• Pastor Sam

    Maybe the article it is not about saving the world but paying the rent… What is the need of having thousands of dollars in building and utilities expenses if you are small enough to fit in a living room. The church is made of people not of bricks. The mission will not change. The signs will follow those who believe.
    It is very hard though, as a pastor, to see that your congregation is not producing enough to keep the basic bills paid. So through dificult times, dificult decisions have to be made. We need to seek God’s face for wisdom in every situation.

  • http://www.facebook.com/people/Darante-Martin/1474632346 Darante’ Martin

    Just for reference sake, I would like to add that the first churches did not meet in homes. They met in public places such as Solomon’s porch and the upper room. The church didn’t retreat into private homes until persecution became so heavy that they couldn’t meet in public places. It is also important to not view the context anachronistically, many homes during this time could accomodate up to 100 people (and in some cases much more) in den space, yard space, and/or upper room space. And also, in many cases the churches began to meet in large underground caverns. I only provide this information because I feel like it’s often overlooked in defense of churches remaining purposely small. There is qauntification for church methodology or specific size in scripture, so we can’t judge the small or large. But I do think we can all agree that God desires that we reach as many people as possible. In one parable, the statement is made “go in the highways…so that my house may be filled.” Now it is obvious that every church is not going to be a Mega church, but every church should be atleast growing. We’re not under heavy persecution in the American Church so we can still freely preach the Gospel and do practical outreach (feeding the lost, clothing the naked etc). And so I think reading the article in context shows that the author is highlighting some key factors in the purpose of the church. One of those factors being are people getting saved here? Are people growing here. Do I just have four families who have been with me for 10 years out of loyalty to the church? What about our loyalty to reaching the lost for Jesus, when a church falls into this place it obviously indicates a sense of selfishness or complacency that keeps us from fulfilling the Great Commission. Jesus had a treasurer, Paul has two chapters about the importance of giving, so obviously money is an important factor. Admittedly its probably more of a factor for the church who is actually trying to bless single mothers with vehicles and homes, than it is for the church that just wants to have good Sunday Service. I digress, i love you guys.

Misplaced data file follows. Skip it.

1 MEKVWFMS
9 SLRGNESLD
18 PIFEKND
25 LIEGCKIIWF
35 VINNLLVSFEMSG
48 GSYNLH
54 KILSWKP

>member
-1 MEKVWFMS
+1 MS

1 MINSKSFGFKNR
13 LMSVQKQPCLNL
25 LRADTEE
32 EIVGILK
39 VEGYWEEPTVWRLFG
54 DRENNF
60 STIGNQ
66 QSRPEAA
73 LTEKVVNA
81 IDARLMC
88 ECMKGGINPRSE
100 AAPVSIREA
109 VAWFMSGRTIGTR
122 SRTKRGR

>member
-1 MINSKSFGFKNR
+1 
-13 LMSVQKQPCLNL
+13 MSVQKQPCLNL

• Big Ben

    The church doesn’t suddenly wake up one morning and decide that it’s time to close. Probably all the signs were there years before. I guess its time to go when the inner life of the church and its members have been drained and emptied. Sin? Pride? Legalism? fear? love of comfort? love of money? Tradition? New wine in old wineskin? The gates of hell cannot prevail against the kngdom of God. But how much have churches strived to be that kingdom in which Christ is King?  

  • Big Ben

    The church doesn’t suddenly wake up one morning and decide that it’s time to close. Probably all the signs were there years before. I guess its time to go when the inner life of the church and its members have been drained and emptied. Sin? Pride? Legalism? fear? love of comfort? love of money? Tradition? New wine in old wineskin? The gates of hell cannot prevail against the kngdom of God. But how much have churches strived to be that kingdom in which Christ is King?